Eastern Panhandle county aspires to be center of development

BERKELEY SPRINGS, W.Va. — Daryl Cowles wears two hats.

He’s a state delegate representing parts of Morgan and Hampshire County. And since October, he’s been director of the Morgan County Economic Development Authority.

Right now, he’s feeling pretty good about the second hat.

Outside his office, high on a hill in Berkeley Springs, there’s a hive of activity.

The old War Memorial Hospital, which for many years before that was The Pines Crippled Children’s clinic, is being transformed into The Pines Opportunity Center.

Inside will be a Procter & Gamble training lab — the first aspect of P&G to officially open in the Eastern Panhandle — plus the Morgan County center for Blue Ridge Community and Technical College.

Those are two important anchors, but the space will also be home to the Morgan County Health Department, Morgan County 911, an Emergency Management and Homeland Security office and more.

“It’s looking like quite the tech park,” Cowles said while serving as a tour guide to the development this week.

Morgan County, particularly Berkeley Springs, benefits from its reputation as a tourism destination, where visitors might stay at a local bed and breakfast, bathe in the springs that provide the name for the county seat and dine on delicious local cuisine.

But while the rest of the Eastern Panhandle has gained a go-go-go reputation for growth over the past several decades, Cowles is well aware that his county has remained comparatively rural.

Berkeley County, just to the east and on with tremendous access via Interstate 81, stands at 110,000 people. Jefferson County, farther to the east, is at 55,000.

Morgan County remains at 17,000, with its growth a bit flat compared to the others.

Cowles sees potential for growth, building not only on the already-strong tourism base, but also on improved infrastructure that includes the possibility of increased access to a supply of natural gas and roads projects that are part of Gov. Jim Jusice’s highways plan.

Put everything together, Cowles said, and about $89.6 million in potential infrastructure investments are possible for Morgan County in the short term, plus an additional $46 million in possible road improvements.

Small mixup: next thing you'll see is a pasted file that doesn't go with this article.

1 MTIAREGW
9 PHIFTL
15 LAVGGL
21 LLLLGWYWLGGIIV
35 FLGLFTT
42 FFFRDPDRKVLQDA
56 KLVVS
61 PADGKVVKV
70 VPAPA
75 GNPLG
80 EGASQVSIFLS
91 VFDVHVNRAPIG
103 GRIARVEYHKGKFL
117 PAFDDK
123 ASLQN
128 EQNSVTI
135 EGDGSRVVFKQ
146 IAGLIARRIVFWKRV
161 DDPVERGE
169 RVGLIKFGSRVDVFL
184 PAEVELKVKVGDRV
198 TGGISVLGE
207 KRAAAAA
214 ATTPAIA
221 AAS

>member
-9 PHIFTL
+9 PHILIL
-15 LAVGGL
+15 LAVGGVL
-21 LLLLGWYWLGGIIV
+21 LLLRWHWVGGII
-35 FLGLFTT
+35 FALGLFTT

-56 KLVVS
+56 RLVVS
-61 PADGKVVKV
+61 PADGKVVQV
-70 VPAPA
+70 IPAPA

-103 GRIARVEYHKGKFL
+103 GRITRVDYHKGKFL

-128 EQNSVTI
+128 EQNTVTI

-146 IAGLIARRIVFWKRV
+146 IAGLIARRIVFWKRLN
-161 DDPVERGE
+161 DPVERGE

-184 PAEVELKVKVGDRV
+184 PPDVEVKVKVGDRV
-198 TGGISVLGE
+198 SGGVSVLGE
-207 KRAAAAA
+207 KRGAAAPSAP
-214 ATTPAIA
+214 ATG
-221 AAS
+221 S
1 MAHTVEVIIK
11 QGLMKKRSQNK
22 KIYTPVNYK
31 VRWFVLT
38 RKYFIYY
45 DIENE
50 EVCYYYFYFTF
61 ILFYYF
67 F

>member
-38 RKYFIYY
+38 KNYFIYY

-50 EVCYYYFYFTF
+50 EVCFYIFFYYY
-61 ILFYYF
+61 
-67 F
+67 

Cowles keeps a whiteboard with the possibilities spelled out with the scrawl of a fresh marker.

“We have a lot happening for us right now. Put it all together, and it’s a pretty big deal for us,”┬ásaid Cowles, who became the county’s development director in October after working for many years with his father and brother at Cowles & Sons Construction.

The most obvious progress is at the Pines Opportunity Center. That project became a possibility when War Memorial Hospital moved to a new, $30 million facility about five years ago.

Its old property, dating back to the 1930s, became available for development. The campus is owned by Morgan County, which is putting about $1.5 million in investment into improvements to the roof, windows and facade.

Procter & Gamble has put an additional $1 million into preparation of its development center, where 40 to 50 employees are likely to work.

“Those are big developments here in Berkeley Springs and in Morgan County,” Cowles said.

He added, “It’s primed to address workforce issues and access to higher education.”

Construction including fresh front steps is going on right now at the Pines Opportunity Center.

“It’s always a work in progress. The activity up there is incredible right now. I think maybe by August it will be wrapped up,” Cowles said.

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